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'Cats & Dogs': Fffffffffffft!

By Rita Kempley
Washington Post Staff Writer
Wednesday, July 4, 2001


    'Cats & Dogs'
Tinkles the Cat speaks in "Cats & Dog."
(Warner Bros.)
"Cats & Dogs" may be a fitfully amusing inter-species spy parody, but the premise is tragically flawed and politically incorrect. In fact, it is blatantly cat-ist. The filmmakers, obviously clueless regarding felines, would have us believe that cats are trying to take over the world when everybody knows they already rule.

Should real-life dogs precipitate a war between the pets, as they do here, cats would laugh into their whiskers, for they have nothing but contempt for those butt-sniffing, hydrant-hiking, tire-chasing sycophants. Cats fight cats. Who doesn't know that?

Nevertheless we are willing to suspend disbelief and accept the premise that cats and dogs have kept an uneasy truce since they began cohabiting with humans – dogs because they are needy, cats because they have yet to master the can opener.

The story, simplistic enough for the kiddies, gets underway when a shepherd is catnapped by henchmen of Mr. Tinkles (voiced by Sean Hayes), a Persian megalomanicat out to keep Jeff Goldblum's absent-minded professor from developing a serum that would suppress allergic reactions to dogs.

The dogs, who have developed an intelligence network to rival the CIA (not that it would take much), get wind of the plot thanks to Butch (Alec Baldwin), a crack canine operative who is saddled with Lou (Tobey Maguire), an adorable beagle puppy new to espionage, and aided by Ivy, a world-weary Saluki (Susan Sarandon).

The opening sequence, a slapstick chase scene, is undoubtedly the movie's best because it takes the animals' natural behavior into consideration. After a long sprint, a dog finally manages to chase a cat up a sapling, which the pooch uses to catapult the kitty into the dog's owners' kitchen. There follows an extended version of the Polaroid commercial in which the cat knocks over the trash and the dog takes the blame.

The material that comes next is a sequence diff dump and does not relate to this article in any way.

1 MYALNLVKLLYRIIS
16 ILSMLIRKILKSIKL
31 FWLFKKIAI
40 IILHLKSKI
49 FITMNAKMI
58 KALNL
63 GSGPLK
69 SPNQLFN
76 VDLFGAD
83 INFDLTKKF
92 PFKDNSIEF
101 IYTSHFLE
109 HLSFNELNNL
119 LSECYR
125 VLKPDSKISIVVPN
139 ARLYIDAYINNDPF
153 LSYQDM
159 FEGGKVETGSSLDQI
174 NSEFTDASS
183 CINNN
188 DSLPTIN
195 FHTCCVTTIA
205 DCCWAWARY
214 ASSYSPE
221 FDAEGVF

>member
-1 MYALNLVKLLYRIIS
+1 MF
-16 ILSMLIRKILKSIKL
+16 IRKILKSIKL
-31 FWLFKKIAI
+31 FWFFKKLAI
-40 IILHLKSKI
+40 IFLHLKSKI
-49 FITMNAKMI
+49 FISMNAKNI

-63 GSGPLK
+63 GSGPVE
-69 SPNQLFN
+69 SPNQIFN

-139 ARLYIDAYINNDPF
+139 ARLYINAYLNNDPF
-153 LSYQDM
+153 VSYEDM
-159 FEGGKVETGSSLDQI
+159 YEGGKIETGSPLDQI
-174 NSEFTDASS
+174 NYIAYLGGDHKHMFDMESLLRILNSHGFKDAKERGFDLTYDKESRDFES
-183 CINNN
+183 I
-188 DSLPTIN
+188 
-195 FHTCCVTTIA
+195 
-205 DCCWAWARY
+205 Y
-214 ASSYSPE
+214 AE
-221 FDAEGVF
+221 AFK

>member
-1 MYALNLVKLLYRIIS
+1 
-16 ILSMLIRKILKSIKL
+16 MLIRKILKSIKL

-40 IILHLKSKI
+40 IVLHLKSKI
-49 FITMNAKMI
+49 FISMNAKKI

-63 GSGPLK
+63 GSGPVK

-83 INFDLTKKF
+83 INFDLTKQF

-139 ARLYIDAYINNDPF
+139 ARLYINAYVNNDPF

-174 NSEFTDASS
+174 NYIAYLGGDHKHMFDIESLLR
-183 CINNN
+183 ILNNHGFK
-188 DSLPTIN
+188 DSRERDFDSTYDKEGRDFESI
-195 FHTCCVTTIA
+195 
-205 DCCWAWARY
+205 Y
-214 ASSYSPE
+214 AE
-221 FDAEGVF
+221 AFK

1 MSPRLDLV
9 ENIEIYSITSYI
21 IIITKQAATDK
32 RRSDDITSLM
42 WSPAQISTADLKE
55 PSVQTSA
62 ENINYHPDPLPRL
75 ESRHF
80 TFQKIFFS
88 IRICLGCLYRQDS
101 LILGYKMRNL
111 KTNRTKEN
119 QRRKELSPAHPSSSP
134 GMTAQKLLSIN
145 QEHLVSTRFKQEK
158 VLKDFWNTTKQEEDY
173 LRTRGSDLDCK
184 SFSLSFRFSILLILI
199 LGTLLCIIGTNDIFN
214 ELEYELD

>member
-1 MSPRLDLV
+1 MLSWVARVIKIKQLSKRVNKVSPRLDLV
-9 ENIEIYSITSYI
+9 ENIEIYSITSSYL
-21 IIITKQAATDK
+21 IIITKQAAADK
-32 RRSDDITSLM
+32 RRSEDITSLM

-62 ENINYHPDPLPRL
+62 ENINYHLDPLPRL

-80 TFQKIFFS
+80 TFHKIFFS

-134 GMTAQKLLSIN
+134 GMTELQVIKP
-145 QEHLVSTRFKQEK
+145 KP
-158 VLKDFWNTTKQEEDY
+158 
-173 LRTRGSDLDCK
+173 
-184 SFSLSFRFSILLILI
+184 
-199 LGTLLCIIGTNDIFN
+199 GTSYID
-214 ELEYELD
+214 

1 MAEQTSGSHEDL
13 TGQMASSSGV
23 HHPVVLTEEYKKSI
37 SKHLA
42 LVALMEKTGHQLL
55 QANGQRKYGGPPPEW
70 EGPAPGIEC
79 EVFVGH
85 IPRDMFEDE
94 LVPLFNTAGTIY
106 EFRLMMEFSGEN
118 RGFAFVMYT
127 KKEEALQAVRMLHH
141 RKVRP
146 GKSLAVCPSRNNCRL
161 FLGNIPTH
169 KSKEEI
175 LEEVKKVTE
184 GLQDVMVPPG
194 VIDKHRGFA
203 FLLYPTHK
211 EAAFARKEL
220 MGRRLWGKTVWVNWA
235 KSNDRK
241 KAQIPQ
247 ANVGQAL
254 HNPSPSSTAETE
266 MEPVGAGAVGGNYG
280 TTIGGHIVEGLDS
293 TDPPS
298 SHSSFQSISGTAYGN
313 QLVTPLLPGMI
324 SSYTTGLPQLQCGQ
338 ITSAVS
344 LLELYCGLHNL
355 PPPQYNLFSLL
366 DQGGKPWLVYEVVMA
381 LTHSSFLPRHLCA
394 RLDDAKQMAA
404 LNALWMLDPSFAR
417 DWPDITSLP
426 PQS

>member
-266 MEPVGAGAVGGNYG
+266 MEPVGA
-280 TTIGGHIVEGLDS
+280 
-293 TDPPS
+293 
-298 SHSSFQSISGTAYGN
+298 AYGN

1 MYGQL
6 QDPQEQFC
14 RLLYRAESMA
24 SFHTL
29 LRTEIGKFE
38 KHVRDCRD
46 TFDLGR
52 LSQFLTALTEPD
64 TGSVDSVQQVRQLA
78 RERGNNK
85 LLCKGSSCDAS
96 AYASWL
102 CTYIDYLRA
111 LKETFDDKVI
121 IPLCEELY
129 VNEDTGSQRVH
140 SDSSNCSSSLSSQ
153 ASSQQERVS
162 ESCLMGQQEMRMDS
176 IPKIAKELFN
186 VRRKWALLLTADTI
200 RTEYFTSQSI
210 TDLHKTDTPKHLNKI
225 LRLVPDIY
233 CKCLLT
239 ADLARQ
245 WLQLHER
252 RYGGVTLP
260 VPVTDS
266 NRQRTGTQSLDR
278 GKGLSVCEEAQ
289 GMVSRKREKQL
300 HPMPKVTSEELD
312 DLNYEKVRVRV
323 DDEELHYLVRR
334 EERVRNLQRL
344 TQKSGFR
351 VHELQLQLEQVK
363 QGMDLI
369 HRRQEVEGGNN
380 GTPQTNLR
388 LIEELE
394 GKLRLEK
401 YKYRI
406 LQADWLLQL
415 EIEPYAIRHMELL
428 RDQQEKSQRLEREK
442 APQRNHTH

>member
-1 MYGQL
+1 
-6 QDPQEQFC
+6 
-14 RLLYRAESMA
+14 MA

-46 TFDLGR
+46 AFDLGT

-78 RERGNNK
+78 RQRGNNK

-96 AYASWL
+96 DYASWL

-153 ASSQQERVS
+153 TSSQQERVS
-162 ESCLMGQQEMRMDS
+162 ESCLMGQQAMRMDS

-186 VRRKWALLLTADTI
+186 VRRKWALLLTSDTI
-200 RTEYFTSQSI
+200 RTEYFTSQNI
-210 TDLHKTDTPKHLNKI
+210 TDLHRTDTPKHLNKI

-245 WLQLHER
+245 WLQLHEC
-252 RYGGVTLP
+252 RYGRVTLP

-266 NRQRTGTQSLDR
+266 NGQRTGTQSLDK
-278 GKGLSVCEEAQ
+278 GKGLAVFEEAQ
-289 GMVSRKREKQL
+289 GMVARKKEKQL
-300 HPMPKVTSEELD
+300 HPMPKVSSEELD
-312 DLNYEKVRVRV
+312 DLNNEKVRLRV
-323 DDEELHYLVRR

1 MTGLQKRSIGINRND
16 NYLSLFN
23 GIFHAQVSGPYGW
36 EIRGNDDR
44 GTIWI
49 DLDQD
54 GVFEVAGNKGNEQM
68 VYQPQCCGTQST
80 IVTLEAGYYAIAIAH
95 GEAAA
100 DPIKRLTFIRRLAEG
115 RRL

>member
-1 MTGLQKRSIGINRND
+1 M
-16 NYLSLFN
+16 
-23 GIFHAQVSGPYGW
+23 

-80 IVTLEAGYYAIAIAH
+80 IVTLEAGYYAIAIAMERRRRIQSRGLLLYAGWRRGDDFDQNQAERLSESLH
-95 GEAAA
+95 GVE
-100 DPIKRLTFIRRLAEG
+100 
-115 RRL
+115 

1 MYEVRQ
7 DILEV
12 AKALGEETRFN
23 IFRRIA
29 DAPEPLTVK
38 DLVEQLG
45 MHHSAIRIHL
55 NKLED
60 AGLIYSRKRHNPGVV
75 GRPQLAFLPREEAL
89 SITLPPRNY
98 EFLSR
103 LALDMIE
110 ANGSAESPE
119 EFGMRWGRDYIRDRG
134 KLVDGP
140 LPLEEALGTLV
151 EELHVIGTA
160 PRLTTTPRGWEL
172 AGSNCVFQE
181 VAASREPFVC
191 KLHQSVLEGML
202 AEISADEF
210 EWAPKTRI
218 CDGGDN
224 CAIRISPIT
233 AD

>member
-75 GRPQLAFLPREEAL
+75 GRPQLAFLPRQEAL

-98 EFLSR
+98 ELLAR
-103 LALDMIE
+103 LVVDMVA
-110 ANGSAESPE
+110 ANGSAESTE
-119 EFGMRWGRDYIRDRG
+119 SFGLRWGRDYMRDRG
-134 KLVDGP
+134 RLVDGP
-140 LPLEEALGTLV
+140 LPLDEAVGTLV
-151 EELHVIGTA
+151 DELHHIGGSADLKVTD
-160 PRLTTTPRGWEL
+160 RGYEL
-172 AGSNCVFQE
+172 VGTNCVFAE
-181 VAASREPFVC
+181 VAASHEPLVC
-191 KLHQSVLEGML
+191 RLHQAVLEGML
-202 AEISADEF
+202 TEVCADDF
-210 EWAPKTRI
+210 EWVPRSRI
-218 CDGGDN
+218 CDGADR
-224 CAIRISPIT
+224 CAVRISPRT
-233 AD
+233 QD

First-time director Lawrence Guterman and debuting writers John Requa and Glenn Ficarra supply fun sight gags and dog-savvy situations, but they don't take full advantage of felines' imperious territoriality, finicky eating habits and obsession with cleanliness. These dogs drink from toilets, but there's not so much as a litter box joke.

Ultimately the filmmakers have relied on premise rather than plot, and the device wears out despite the spoof's brevity. The human characters – Goldblum, his wife (Elizabeth Perkins) and their son (Alexander Pollock) – are just props for the animals. And with the exception of the beagle, the critters, with their clumsily computer-generated expressions and badly executed puppetry, aren't cuddly. They're kind of creepy.

"Cats & Dogs" (87 minutes, at area theaters) is rated PG for fire hydrant humor.


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